Health issues topic of forum

By Jessica Cejnar, The Triplicate April 02, 2014 04:33 pm

Despite rumors to the contrary, Del Norte’s congressman said Sunday that Social Security will be solvent through 2033, but changes may be necessary to ensure Medicare remains a viable program.

Responding to questions from constituents in Crescent City, U.S. Rep. Jared Huffman, D-San Rafael, discussed the need for more people to pay into Social Security as well as maintaining access to Medicare for seniors. He described the legislation he is co-sponsoring, which includes a bill that would increase the cost of living adjustment for seniors who receive Medicare benefits.

The congressman was joined by Helen DuVernay, the local coordinator for the Health Insurance Counseling and Advocacy Program, or HICAP, and Carroll Estes, founder of the Institute for Health and Aging at the University of California, San Francisco.

Roughly 50 people filled chairs at the Del Norte County Office of Education’s new Instructional Media Center. The audience included county supervisors Roger Gitlin, Martha McClure and Gerry Hemmingsen, as well as City Councilwoman Kathryn Murray, harbor commissioners Wes White and James Ramsay and Superior Court Judge Chris Doehle. 

Huffman touched on reducing unemployment and raising the federal minimum wage as potential ways to increase the number of people paying into Social Security. He also briefly shared his views on the potential downsizing of Sutter Coast Hospital from Acute Care to Critical Access status.

“What I do know is I’ve got lots of Critical Access hospitals in my district and the ones that I do have feel that designation helps them get better funding from Medicare,” Huffman said. “In some communities it seems to be working, but if Del Norte believes that it doesn’t work, and they want to pursue another model, I want to be very deferential to you on that. I think that’s your call to make.”

According to Estes, who is on the Board of Directors for the National Committee to Preserve Social Security and Medicare, $2 billion in Social Security payments are spent in the communities that make up Huffman’s district, which extends from the Golden Gate Bridge to the Oregon border. In California, Social Security benefits bring in cash payments of more than $73 billion a year, she said.

To ensure that Social Security is able to meet its obligations beyond 2033, Huffman said the National Committee to Preserve Social Security and Medicare is hoping to increase the wage cap. Workers are assessed payroll tax on the first $109,000 they earn in annual income, which funds Social Security. Huffman said it’s not enough. 

“The wage cap when it was originally set was supposed to capture 95 percent of the wages in the country and since that framework was set up our wage profile has changed,” he said.

Huffman pointed out that more people are at the lower end of the wage scale while those at the higher end  are making “fantastic amounts of money that nobody thought could be made by human beings.”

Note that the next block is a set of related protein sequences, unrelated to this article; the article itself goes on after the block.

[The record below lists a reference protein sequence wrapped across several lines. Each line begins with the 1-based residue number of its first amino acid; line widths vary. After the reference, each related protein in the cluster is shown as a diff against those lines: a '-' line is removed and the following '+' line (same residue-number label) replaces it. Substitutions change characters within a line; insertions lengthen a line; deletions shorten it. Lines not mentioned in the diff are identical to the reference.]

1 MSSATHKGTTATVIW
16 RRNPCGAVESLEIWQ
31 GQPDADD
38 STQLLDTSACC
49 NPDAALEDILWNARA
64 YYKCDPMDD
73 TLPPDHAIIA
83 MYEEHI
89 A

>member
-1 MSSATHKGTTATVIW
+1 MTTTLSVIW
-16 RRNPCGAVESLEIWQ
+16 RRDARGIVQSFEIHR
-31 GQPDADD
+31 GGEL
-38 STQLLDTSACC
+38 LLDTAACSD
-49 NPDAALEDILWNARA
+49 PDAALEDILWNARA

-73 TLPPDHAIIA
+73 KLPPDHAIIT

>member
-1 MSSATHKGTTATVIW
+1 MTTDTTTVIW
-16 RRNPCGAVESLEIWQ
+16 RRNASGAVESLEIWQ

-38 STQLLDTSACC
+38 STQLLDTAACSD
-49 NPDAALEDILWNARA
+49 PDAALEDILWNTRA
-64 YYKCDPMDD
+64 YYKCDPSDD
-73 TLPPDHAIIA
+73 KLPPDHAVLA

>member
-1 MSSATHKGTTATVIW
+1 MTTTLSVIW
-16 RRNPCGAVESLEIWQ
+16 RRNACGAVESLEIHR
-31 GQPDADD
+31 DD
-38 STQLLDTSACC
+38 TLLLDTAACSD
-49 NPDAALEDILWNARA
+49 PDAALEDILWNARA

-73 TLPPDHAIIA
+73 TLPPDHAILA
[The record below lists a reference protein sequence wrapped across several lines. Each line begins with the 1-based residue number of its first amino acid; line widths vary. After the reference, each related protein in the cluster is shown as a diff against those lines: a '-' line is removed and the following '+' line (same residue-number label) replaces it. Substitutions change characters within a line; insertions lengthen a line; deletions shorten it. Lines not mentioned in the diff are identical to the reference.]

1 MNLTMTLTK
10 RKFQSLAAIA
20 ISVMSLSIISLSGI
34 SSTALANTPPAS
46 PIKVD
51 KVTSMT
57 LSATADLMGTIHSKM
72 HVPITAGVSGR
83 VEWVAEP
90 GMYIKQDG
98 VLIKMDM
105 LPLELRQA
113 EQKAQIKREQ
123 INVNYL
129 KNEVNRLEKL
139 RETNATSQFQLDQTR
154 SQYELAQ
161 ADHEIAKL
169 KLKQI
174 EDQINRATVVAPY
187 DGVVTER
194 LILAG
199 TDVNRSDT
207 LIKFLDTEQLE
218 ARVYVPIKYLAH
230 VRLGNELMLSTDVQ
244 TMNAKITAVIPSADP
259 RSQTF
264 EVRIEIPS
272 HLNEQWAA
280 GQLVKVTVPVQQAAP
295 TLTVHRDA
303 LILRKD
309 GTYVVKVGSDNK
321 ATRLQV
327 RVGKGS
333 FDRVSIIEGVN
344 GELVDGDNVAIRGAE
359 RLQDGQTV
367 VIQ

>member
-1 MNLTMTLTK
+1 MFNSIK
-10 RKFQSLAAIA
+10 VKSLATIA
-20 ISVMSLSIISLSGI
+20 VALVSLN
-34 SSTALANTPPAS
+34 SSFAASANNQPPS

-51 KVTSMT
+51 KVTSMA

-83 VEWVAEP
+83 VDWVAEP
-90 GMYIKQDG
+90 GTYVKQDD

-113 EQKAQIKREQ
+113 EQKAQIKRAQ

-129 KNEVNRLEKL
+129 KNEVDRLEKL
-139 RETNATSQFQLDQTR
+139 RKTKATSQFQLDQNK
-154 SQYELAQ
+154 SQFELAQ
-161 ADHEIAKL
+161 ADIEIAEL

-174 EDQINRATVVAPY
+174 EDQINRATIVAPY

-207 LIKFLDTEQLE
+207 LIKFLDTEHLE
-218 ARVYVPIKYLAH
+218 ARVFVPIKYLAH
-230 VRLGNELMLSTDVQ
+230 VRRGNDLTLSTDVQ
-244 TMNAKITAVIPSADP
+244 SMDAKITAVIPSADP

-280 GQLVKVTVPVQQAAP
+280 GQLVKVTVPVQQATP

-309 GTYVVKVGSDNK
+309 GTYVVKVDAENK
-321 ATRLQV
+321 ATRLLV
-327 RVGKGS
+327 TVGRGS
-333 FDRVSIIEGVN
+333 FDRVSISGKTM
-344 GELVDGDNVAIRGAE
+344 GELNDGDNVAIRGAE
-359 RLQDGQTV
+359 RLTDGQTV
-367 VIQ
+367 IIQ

Currently about 84 percent of the wages in this country are taxed to fund Social Security, according to Estes.

“We really do need to adjust that cap upwards so we once again capture 95 percent of all wages,” Huffman said. “If we do, then that’s going to put the trust fund for the long haul in really good shape.”

In Del Norte County, although she couldn’t give an exact number, DuVernay said the bulk of the people she sees at her office on Northcrest Drive rely solely on Social Security for their income after retirement. 

“If they have the ability, they will do little part-time jobs to supplement, so they have a little bit more money,” she said. “But there are a lot of people I see that are just Social Security and no assets. They have spent them all along the way.”

As for Medicare, one resident, Paul Dillard, wondered why enrolling in Medicare wasn’t voluntary. Estes said enrolling in Medicare is typically required within three months of turning 65 unless the recipient is getting health insurance through another source. DuVernay pointed out that people are generally in better health at age 65 and people are encouraged to join Medicare at that age to help spread health-care costs around.

With the Baby Boom, roughly 10,000 people are retiring and becoming eligible for Medicare every day in the U.S., Huffman said.

“That is the silver tsunami,” he said, acknowledging that Medicare is in a deficit. “That is what creates the scary projections when you see the long-term projections of debt from Medicare.”

Huffman said there should be a way to voluntarily buy in to Medicare earlier than age 65. He said he is also co-sponsoring legislation that would create a single-payer health insurance system for all.

“Medicare’s a great, efficient form of health insurance. For what it does, it does really well,” Huffman said. “It just happens to serve a population that has exceptionally high health-care costs because it’s all seniors.”

Estes said she and at least 300 groups of advocates are very concerned about increasing costs of Medicare. The cost of Medicare takes up 26 percent of the annual income of seniors, and the lower a senior’s income, the higher their out-of-pocket expenses are.

“There’s unfortunately a proposal in the 2015 budget to increase costs and one of the key mechanisms, which is already in place to a modest extent, is sometimes called means testing, which is based on your income, (and is) increasing the premiums and payments you make into Medicare,” she said. “That is a worrisome issue.”

Roughly 70 percent of doctors in the U.S. accept Medicare, according to Huffman. 

In Del Norte County, DuVernay said, most doctors accept Medicare, but if a patient has to leave the area to visit a specialist he or she may have to pay more.

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